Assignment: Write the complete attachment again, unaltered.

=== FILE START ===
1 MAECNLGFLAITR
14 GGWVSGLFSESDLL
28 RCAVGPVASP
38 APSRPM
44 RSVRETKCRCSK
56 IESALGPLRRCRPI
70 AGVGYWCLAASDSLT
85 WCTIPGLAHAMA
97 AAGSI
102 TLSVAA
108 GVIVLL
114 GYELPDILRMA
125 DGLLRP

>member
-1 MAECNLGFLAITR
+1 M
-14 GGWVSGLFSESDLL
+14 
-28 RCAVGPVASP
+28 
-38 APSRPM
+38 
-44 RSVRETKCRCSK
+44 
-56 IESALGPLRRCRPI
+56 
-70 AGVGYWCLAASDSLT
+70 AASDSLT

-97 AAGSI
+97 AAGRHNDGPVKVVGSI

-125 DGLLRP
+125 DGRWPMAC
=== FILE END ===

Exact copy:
1 MAECNLGFLAITR
14 GGWVSGLFSESDLL
28 RCAVGPVASP
38 APSRPM
44 RSVRETKCRCSK
56 IESALGPLRRCRPI
70 AGVGYWCLAASDSLT
85 WCTIPGLAHAMA
97 AAGSI
102 TLSVAA
108 GVIVLL
114 GYELPDILRMA
125 DGLLRP

>member
-1 MAECNLGFLAITR
+1 M
-14 GGWVSGLFSESDLL
+14 
-28 RCAVGPVASP
+28 
-38 APSRPM
+38 
-44 RSVRETKCRCSK
+44 
-56 IESALGPLRRCRPI
+56 
-70 AGVGYWCLAASDSLT
+70 AASDSLT

-97 AAGSI
+97 AAGRHNDGPVKVVGSI

-125 DGLLRP
+125 DGRWPMAC